State of Arizona on
Dec. 5, 2014, by U.S.
District Court Judge James Teilborg
in Galassini v. Town of Fountain Hills.
In a move that might appear innocuous or insignificant on the surface,
Judge Teilborg held that the definition of “political committee” set forth
in A.R.S. § 16-901( 19) was unconstitutionally vague and overbroad as
applied to persons or groups other
than candidates themselves.
This seemingly insignificant term
is actually of critical importance to
Arizona campaign finance law,
because if you get rid of the term
“political committee,” you also get rid
of much of Arizona campaign finance
laws. The term is the linchpin on
which nearly all subsequent provisions
and limitations hang.
To illustrate, A.R.S. § 16-902.01
requires all political committees that
expect to raise more than $500 to file
a statement of organization with
the Secretary of State before collecting
or spending any money. A.R.S. § 16-912
requires a political committee to make the
familiar “paid for by” disclosures on their
advertisements. A.R.S. § 16-913 requires
a political committee to file periodic campaign finance reports listing money raised
and spent with the Secretary of State. If the
term “political committee” is found to
be unconstitutionally vague and effectively
eliminated from campaign finance law, it
thus becomes nearly impossible to apply
these and many other campaign-finance
provisions to persons or groups other than
While Judge Teilborg’s ruling essentially
sets aside Arizona campaign-finance laws
as applied to persons or groups other than
candidates themselves, we can rest easy on
one point. By its own terms, it did not affect
candidates. It left untouched candidate
registrations, candidate contribution disclosures, and the limits applicable to contributions to candidates.
With a tinge of inscrutability, Judge
Teilborg limited his judgment to declarato-
ry relief. He refused to grant an injunction
against the State on the grounds that it was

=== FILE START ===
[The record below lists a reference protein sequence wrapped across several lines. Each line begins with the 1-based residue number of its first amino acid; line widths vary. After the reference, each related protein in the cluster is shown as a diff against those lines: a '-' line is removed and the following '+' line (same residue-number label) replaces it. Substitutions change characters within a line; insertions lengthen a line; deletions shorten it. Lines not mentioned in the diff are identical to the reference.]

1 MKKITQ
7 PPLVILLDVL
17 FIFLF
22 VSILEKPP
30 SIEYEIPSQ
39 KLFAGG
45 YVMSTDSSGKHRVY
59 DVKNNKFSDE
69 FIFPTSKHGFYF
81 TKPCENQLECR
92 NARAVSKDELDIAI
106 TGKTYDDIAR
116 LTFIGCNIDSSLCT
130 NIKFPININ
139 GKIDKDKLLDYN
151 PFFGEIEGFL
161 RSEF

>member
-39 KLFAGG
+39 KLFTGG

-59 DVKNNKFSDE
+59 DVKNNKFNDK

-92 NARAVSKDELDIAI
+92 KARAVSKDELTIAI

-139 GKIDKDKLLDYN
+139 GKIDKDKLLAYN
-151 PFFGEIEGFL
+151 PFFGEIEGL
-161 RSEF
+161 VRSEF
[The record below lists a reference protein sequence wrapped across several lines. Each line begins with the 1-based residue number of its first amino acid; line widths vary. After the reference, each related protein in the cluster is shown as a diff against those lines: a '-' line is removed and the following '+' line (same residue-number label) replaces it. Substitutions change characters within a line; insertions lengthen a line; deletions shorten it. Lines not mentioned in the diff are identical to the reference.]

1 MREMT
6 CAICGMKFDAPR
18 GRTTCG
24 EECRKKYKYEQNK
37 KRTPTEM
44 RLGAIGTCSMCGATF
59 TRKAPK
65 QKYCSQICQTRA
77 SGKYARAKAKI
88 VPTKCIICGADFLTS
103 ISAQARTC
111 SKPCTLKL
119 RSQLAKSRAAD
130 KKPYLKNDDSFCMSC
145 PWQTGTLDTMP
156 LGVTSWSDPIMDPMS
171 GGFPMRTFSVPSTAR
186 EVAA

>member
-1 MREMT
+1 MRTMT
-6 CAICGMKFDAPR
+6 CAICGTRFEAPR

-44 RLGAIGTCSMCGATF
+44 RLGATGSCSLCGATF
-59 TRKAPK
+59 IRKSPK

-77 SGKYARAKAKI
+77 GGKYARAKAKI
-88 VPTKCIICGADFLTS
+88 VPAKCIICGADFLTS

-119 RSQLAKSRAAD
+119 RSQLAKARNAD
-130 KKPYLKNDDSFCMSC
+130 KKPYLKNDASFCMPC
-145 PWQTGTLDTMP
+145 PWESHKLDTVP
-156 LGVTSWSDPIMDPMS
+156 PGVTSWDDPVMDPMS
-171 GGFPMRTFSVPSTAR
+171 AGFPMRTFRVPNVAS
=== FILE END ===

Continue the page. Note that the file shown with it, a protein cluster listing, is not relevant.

making no threat to enforce the laws he had
7 The State thus
having stood down, the Plaintiff no longer
could show irreparable harm, an essential
element to the issuance of injunctive relief.
Judge Teilborg’s opinion can always be
cited for whatever persuasive effect its analysis commands. The real question is whether,
lacking an injunctive component, it has any
effect beyond the parties bound by it. The
answer requires us to take a detour from
campaign finance law into the law of civil
procedure and judgments—specifically the
use of offensive collateral estoppel.
Offensive collateral estoppel occurs
“when the plaintiff seeks to foreclose the
defendant from litigating an issue the
defendant has previously litigated unsuccessfully in an action with another party.”
(The mirror image is defensive collateral
estoppel, which occurs when “a defendant
seeks to prevent a plaintiff from asserting a
claim the plaintiff has previously litigated
and lost against another defendant.”
Without offensive collateral estoppel,
Judge Teilborg’s declaratory judgment has
no direct effect beyond the parties bound
by it. Although the federal courts often
apply offensive collateral estoppel in private
lawsuits, the Supreme Court has refused to
apply the doctrine to constitutional ques-
tions involving the federal government.
The Ninth Circuit has extended this rule
to litigation against states.
12 Thus, Judge
Teilborg’s judgment likely will have no
effect in federal courts beyond its own
docket—except to the extent his reasoning
can persuade the next judge facing a similar
Arizona courts are a little less set-
tled than federal courts on the use of
offensive collateral estoppel.
13 Yet it is
a stretch to expect Arizona courts to
give more effect to a federal court
judgment striking down a major
piece of Arizona campaign finance
laws than federal courts themselves
would give the same judgment.
Where does all of this leave us?
Arizona campaign finance laws
are in serious trouble and need sub-
stantial modernization and over-
haul. Matching funds have receded
into history. Clean Elections public
financing remains, but its efficacy
is hobbled without matching funds.
The federal courts have not touched
the laws relating to candidate
registration, candidate contribution
disclosure, or candidate contribution
and expenditure limits. Judge
Teilborg’s declaratory judgment, even if
not directly binding beyond the parties to
it, calls into real doubt whether any of
Arizona’s campaign finance laws can be
applied against persons or groups who are
not themselves candidates. For now, Dark
Money has gotten several shades darker in
Arizona. AZ AT
1. Arizona Free Enterprise Club’s Freedom
Club PAC v. Bennett, 131 S. Ct. 2806,
5. 2014 WL 6883063 (D. Ariz., Dec. 5,
7. 2014 WL 6883063, 6.
9. Parklane Hosiery, Inc. v. Shore, 439 U.S.
322, 326 n. 4 (1979).
11. United States v. Mendoza, 464 U.S. 154,
12. State of Idaho Potato Comm’n v. G & T
Terminal Packaging, Inc., 425 F.3d 708,
714 (9th Cir. 2005).
13. Campbell v. SZL Properties, Ltd., 62 P.2d
966, 968 (Ariz. Ct. App. 2003).
finance laws are in
serious trouble and
overhaul. For now,
Dark Money has
gotten several shades
darker in Arizona.